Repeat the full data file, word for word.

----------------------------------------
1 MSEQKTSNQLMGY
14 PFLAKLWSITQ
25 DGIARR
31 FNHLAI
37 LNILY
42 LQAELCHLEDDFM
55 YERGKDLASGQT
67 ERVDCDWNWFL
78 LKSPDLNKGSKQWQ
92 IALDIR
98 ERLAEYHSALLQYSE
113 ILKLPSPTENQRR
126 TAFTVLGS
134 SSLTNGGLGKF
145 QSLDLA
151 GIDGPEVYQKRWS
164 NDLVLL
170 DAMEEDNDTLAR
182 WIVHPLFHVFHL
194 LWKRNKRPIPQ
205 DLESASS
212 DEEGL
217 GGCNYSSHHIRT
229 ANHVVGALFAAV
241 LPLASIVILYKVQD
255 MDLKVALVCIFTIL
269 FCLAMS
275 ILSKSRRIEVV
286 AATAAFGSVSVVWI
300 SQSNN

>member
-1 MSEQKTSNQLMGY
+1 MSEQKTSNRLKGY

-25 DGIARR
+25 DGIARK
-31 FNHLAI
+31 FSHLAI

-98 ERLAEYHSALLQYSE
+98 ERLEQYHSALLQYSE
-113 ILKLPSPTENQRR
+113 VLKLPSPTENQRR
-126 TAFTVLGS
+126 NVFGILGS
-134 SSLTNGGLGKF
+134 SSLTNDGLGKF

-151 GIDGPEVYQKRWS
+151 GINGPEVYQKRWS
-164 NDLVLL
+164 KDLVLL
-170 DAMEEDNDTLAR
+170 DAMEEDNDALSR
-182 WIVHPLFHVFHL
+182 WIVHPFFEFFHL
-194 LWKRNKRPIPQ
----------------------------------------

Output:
1 MSEQKTSNQLMGY
14 PFLAKLWSITQ
25 DGIARR
31 FNHLAI
37 LNILY
42 LQAELCHLEDDFM
55 YERGKDLASGQT
67 ERVDCDWNWFL
78 LKSPDLNKGSKQWQ
92 IALDIR
98 ERLAEYHSALLQYSE
113 ILKLPSPTENQRR
126 TAFTVLGS
134 SSLTNGGLGKF
145 QSLDLA
151 GIDGPEVYQKRWS
164 NDLVLL
170 DAMEEDNDTLAR
182 WIVHPLFHVFHL
194 LWKRNKRPIPQ
205 DLESASS
212 DEEGL
217 GGCNYSSHHIRT
229 ANHVVGALFAAV
241 LPLASIVILYKVQD
255 MDLKVALVCIFTIL
269 FCLAMS
275 ILSKSRRIEVV
286 AATAAFGSVSVVWI
300 SQSNN

>member
-1 MSEQKTSNQLMGY
+1 MSEQKTSNRLKGY

-25 DGIARR
+25 DGIARK
-31 FNHLAI
+31 FSHLAI

-98 ERLAEYHSALLQYSE
+98 ERLEQYHSALLQYSE
-113 ILKLPSPTENQRR
+113 VLKLPSPTENQRR
-126 TAFTVLGS
+126 NVFGILGS
-134 SSLTNGGLGKF
+134 SSLTNDGLGKF

-151 GIDGPEVYQKRWS
+151 GINGPEVYQKRWS
-164 NDLVLL
+164 KDLVLL
-170 DAMEEDNDTLAR
+170 DAMEEDNDALSR
-182 WIVHPLFHVFHL
+182 WIVHPFFEFFHL
-194 LWKRNKRPIPQ